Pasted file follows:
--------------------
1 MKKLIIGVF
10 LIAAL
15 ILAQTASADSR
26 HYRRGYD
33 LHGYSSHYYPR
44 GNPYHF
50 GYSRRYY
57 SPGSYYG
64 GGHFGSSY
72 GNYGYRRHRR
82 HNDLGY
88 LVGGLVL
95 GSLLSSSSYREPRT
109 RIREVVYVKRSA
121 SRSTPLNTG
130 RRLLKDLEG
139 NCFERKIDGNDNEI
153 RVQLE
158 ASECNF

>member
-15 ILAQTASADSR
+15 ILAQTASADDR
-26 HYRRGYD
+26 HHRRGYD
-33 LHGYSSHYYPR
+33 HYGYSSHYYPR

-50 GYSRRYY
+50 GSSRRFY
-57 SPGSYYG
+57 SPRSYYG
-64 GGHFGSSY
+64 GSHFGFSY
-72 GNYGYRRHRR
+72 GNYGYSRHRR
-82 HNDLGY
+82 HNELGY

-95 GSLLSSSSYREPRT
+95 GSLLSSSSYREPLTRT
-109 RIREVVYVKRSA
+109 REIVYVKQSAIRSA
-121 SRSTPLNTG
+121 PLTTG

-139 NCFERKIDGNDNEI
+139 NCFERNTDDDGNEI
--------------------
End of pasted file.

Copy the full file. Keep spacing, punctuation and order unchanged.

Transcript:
1 MKKLIIGVF
10 LIAAL
15 ILAQTASADSR
26 HYRRGYD
33 LHGYSSHYYPR
44 GNPYHF
50 GYSRRYY
57 SPGSYYG
64 GGHFGSSY
72 GNYGYRRHRR
82 HNDLGY
88 LVGGLVL
95 GSLLSSSSYREPRT
109 RIREVVYVKRSA
121 SRSTPLNTG
130 RRLLKDLEG
139 NCFERKIDGNDNEI
153 RVQLE
158 ASECNF

>member
-15 ILAQTASADSR
+15 ILAQTASADDR
-26 HYRRGYD
+26 HHRRGYD
-33 LHGYSSHYYPR
+33 HYGYSSHYYPR

-50 GYSRRYY
+50 GSSRRFY
-57 SPGSYYG
+57 SPRSYYG
-64 GGHFGSSY
+64 GSHFGFSY
-72 GNYGYRRHRR
+72 GNYGYSRHRR
-82 HNDLGY
+82 HNELGY

-95 GSLLSSSSYREPRT
+95 GSLLSSSSYREPLTRT
-109 RIREVVYVKRSA
+109 REIVYVKQSAIRSA
-121 SRSTPLNTG
+121 PLTTG

-139 NCFERKIDGNDNEI
+139 NCFERNTDDDGNEI